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Stumbling Toward War On Two Fronts

Biden's apparent abandonment of strategic ambiguity is just the latest indication our establishment can only overreach.

So much for strategic ambiguity. Speaking at a news conference in Tokyo on Monday, President Joe Biden committed the United States to militarily defend Taiwan in response to a potential Chinese invasion. A reporter asked Biden, “Are you willing to get involved militarily to defend Taiwan if it comes to that?” To which the president replied, flatly, “Yes.” The reporter followed up: “You are?” The president was adamant: “That’s the commitment we made.”

Pardon me if I sound unduly alarmed, but can we please not go down this road? For the love of God, can America avoid opening up a direct confrontation with the nuclear-armed People’s Republic while we are already engaged in an openly acknowledged proxy war with Russia, another nuclear power?

Biden’s words in Tokyo were so direct and unambiguous they left his aides in the room visibly surprised, according to the New York Times. And understandably so: The commander-in-chief erased what little remained of America’s longstanding policy of leaving it up to Beijing to decide whether it thinks Washington will come to Taiwan’s defense, the idea being that ambiguity and unpredictability can serve as deterrents. If the Chinese know that an attack will be met by a U.S. military response, the only question from their point of view becomes when best to mount it, given the political climate and balance of forces.

Biden’s “commitment,” moreover, would upend decades of American policy: Taiwan isn’t a treaty ally like, say, Japan or Poland, and hasn’t been seen as such by successive administrations. Under the Taiwan Relations Act, which has structured America’s ties to Taiwan since 1979, the U.S. government is obliged to help arm the Taiwanese, but not to directly defend the island.

The White House quickly went into damage-control mode, with a spokesperson telling Fox News, implausibly, that “our policy has not changed.” Rather, the president merely “reiterated our commitment under the Taiwan Relations Act to provide Taiwan with the military means to defend itself.”

This marks the second time in as many years that the Biden administration has had to clarify Biden’s remarks on Taiwan. Last year, CNN’s Anderson Cooper asked Biden a nearly identical question: “Are you saying the U.S. would come to Taiwan’s defense if China were to attack?” Biden replied in the affirmative, adding ominously that the rest of the world “knows” that America fields the most powerful military force on earth. That time, too, the administration quickly clarified that Washington wasn’t departing from the parameters of the one-China policy and the Taiwan Relations Act.

“Doddering old fool making gaffes” is the easiest way to account for these alarming statements. The more likely and discomfiting explanation is that Biden is giving voice, if a little too enthusiastically, to a new consensus gathering inside the Washington uniparty. Other signs include recent delegations of current and former officials to Taipei, not least the ultra-hawkish former Secretary of State Mike Pompeo and Sen. Lindsey Graham of South Carolina. Plus there are rumors of a planned visit by House Speaker Nancy Pelosi, as well as the growing drumbeat of pro-war propaganda.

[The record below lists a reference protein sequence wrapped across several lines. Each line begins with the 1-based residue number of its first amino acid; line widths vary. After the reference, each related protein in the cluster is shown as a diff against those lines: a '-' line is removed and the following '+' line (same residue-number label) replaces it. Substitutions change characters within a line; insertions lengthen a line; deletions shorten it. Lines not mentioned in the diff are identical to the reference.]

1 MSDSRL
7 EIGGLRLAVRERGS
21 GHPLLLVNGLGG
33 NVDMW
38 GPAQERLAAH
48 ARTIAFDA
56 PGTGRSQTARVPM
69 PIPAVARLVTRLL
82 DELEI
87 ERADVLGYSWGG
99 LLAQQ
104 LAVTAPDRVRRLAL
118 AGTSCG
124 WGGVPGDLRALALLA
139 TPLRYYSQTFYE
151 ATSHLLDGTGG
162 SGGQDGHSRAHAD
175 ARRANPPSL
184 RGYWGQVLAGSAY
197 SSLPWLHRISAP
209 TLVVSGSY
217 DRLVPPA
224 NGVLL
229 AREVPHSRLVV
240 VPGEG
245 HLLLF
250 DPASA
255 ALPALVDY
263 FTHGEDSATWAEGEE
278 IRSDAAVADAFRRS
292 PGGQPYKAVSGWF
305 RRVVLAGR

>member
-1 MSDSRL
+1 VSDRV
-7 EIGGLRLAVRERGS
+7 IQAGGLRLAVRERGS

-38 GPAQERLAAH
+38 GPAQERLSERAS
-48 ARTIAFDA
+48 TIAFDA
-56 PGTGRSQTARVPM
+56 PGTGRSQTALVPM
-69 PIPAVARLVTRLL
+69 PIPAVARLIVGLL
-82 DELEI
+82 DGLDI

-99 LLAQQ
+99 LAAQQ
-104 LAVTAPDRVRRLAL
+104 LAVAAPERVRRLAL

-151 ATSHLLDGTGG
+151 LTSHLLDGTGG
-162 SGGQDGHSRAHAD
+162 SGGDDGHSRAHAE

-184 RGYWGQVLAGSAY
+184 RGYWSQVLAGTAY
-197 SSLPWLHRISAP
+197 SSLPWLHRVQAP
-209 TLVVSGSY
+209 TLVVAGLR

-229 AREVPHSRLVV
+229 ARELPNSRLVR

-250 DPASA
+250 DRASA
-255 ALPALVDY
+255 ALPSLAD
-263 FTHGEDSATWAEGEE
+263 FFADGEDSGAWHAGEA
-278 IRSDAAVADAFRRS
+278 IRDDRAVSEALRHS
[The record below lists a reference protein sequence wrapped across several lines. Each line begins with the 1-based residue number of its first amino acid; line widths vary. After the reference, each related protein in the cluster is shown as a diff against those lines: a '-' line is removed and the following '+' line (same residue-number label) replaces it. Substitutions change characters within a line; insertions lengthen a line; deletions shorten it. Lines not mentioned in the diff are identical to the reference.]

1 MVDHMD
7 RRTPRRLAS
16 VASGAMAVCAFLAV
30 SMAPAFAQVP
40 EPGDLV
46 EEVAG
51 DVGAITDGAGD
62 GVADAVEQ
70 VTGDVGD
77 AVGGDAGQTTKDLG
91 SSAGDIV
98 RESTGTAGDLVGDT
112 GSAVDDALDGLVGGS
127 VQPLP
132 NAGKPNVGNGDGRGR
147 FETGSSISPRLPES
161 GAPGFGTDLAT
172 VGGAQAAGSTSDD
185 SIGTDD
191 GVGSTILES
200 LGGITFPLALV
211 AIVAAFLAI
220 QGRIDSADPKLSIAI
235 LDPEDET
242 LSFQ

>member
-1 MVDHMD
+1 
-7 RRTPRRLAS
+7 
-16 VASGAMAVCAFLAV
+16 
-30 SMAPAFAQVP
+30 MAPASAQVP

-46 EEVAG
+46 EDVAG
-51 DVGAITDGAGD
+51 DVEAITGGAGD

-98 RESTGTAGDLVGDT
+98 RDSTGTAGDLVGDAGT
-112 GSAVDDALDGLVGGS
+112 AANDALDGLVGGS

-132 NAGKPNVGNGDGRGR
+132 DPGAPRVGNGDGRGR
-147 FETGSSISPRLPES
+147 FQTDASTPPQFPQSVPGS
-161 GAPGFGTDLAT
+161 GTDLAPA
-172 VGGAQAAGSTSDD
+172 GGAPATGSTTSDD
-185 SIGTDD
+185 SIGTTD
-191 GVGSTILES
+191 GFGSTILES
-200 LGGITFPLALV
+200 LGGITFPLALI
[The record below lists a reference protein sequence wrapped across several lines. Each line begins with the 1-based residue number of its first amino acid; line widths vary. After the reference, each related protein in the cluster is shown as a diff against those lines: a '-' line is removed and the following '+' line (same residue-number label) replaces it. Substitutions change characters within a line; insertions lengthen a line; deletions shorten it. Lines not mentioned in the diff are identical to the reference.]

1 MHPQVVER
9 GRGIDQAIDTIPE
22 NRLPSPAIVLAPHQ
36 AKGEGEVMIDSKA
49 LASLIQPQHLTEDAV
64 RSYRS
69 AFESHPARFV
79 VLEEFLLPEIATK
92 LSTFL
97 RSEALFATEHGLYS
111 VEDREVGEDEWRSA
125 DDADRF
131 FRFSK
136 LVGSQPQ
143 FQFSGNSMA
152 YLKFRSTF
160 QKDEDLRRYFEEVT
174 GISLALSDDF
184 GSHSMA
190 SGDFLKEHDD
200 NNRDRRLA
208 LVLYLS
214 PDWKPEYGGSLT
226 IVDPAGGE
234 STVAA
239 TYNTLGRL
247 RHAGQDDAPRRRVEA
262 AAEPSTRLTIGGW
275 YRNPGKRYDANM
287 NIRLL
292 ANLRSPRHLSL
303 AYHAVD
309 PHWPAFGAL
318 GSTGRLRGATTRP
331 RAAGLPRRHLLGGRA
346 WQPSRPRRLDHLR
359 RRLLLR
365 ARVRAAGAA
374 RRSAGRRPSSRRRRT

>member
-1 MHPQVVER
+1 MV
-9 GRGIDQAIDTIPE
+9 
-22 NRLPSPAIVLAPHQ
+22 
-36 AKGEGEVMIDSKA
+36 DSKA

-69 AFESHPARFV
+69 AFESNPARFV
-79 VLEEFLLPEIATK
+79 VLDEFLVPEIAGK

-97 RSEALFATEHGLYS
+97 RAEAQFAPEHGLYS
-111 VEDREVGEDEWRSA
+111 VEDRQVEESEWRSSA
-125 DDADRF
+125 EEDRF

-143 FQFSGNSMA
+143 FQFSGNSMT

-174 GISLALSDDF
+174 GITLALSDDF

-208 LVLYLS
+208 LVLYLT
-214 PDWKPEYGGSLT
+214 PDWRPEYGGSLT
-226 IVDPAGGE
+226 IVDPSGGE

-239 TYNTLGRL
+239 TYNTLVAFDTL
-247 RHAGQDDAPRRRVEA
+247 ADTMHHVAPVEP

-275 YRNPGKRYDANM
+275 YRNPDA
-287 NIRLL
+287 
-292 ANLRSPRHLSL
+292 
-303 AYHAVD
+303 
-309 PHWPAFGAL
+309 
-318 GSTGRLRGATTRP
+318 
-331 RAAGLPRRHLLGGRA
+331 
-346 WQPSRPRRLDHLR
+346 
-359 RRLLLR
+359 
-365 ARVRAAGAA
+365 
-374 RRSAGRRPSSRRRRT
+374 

Biden’s words are also of a piece with a broader mood of general Western belligerence on both sides of the Atlantic. Read the major international editorial pages, and voices calling for even a modicum of restraint or prudent reserve are an extreme minority, if allowed to be heard at all.

The liberal internationalists are leading the charge once more for “defending democracy” with bombs and drones, of course. But it isn’t just them. As I’ve noted at Compact, with the honorable exception of Hungary, the “new nationalists” across the West are increasingly playing second fiddle to the liberal hawks, and often outflanking them in tub-thumping for the expansion of the very transnational institutions (NATO, the E.U.) they were elected to limit. With Poland’s President Andrzej Duda calling for rapid E.U. absorption of Ukraine, who needs Anne Applebaum? With Chris DeMuth a leader in the “national-conservative” movement, tub-thumping for war with Russia and China, who needs the Atlantic Council?

The whole scene is perfectly surreal. America is struggling to deliver baby formula to its newborns. Inflation is skyrocketing. Gas costs $7 a gallon. Similar supply and energy crises grip Europe. And yet the trans-Atlantic political class is seriously comfortable with the prospect of a two-front war with Russia and China. The feebler the West becomes in hard material terms—the more its political economy shifts toward financial extraction and useless apps—the deeper its internal cultural rot, and the more aggressive and unhinged it becomes on the world stage.

Get ready for a turbulent century.

about the author

Sohrab Ahmari is a founder and editor of Compact magazine, a contributing editor of The American Conservative, and a visiting fellow of the Veritas Center for Ethics in Public Life at Franciscan University. His books include From Fire, by Water: My Journey to the Catholic Faith (Ignatius, 2019) and The Unbroken Thread: Discovering the Wisdom of Tradition in an Age of Chaos (Convergent/Random House, 2021). He is currently writing a book about privatized tyranny in America.

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